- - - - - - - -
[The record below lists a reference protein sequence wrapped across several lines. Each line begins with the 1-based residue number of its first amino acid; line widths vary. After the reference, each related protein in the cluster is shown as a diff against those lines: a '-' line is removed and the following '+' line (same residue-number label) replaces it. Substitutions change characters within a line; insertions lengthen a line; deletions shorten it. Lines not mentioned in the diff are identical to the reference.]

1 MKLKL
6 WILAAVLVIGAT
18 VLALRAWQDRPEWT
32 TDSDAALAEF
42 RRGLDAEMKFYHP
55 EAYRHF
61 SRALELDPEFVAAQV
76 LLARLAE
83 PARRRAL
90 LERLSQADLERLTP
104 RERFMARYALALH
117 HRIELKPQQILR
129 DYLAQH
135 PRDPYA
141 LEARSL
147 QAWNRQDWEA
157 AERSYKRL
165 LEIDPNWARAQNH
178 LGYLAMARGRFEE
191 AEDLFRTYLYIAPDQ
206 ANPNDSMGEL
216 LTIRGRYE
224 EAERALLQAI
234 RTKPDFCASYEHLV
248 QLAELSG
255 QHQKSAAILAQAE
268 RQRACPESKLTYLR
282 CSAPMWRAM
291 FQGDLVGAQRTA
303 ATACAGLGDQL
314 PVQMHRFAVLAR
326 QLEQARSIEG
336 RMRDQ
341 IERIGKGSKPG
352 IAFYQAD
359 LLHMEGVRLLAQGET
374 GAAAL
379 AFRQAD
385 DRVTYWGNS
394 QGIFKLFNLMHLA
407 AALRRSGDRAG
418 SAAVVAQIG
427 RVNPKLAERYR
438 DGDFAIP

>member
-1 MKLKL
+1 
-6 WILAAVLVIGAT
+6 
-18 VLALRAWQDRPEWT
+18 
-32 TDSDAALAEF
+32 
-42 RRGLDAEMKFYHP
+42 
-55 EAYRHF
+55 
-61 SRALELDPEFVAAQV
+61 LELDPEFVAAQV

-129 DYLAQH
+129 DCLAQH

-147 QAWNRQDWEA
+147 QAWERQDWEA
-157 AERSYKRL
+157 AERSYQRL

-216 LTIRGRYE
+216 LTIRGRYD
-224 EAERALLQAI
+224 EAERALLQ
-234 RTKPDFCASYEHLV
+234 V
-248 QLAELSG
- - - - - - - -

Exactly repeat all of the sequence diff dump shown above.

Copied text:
[The record below lists a reference protein sequence wrapped across several lines. Each line begins with the 1-based residue number of its first amino acid; line widths vary. After the reference, each related protein in the cluster is shown as a diff against those lines: a '-' line is removed and the following '+' line (same residue-number label) replaces it. Substitutions change characters within a line; insertions lengthen a line; deletions shorten it. Lines not mentioned in the diff are identical to the reference.]

1 MKLKL
6 WILAAVLVIGAT
18 VLALRAWQDRPEWT
32 TDSDAALAEF
42 RRGLDAEMKFYHP
55 EAYRHF
61 SRALELDPEFVAAQV
76 LLARLAE
83 PARRRAL
90 LERLSQADLERLTP
104 RERFMARYALALH
117 HRIELKPQQILR
129 DYLAQH
135 PRDPYA
141 LEARSL
147 QAWNRQDWEA
157 AERSYKRL
165 LEIDPNWARAQNH
178 LGYLAMARGRFEE
191 AEDLFRTYLYIAPDQ
206 ANPNDSMGEL
216 LTIRGRYE
224 EAERALLQAI
234 RTKPDFCASYEHLV
248 QLAELSG
255 QHQKSAAILAQAE
268 RQRACPESKLTYLR
282 CSAPMWRAM
291 FQGDLVGAQRTA
303 ATACAGLGDQL
314 PVQMHRFAVLAR
326 QLEQARSIEG
336 RMRDQ
341 IERIGKGSKPG
352 IAFYQAD
359 LLHMEGVRLLAQGET
374 GAAAL
379 AFRQAD
385 DRVTYWGNS
394 QGIFKLFNLMHLA
407 AALRRSGDRAG
418 SAAVVAQIG
427 RVNPKLAERYR
438 DGDFAIP

>member
-1 MKLKL
+1 
-6 WILAAVLVIGAT
+6 
-18 VLALRAWQDRPEWT
+18 
-32 TDSDAALAEF
+32 
-42 RRGLDAEMKFYHP
+42 
-55 EAYRHF
+55 
-61 SRALELDPEFVAAQV
+61 LELDPEFVAAQV

-129 DYLAQH
+129 DCLAQH

-147 QAWNRQDWEA
+147 QAWERQDWEA
-157 AERSYKRL
+157 AERSYQRL

-216 LTIRGRYE
+216 LTIRGRYD
-224 EAERALLQAI
+224 EAERALLQ
-234 RTKPDFCASYEHLV
+234 V
-248 QLAELSG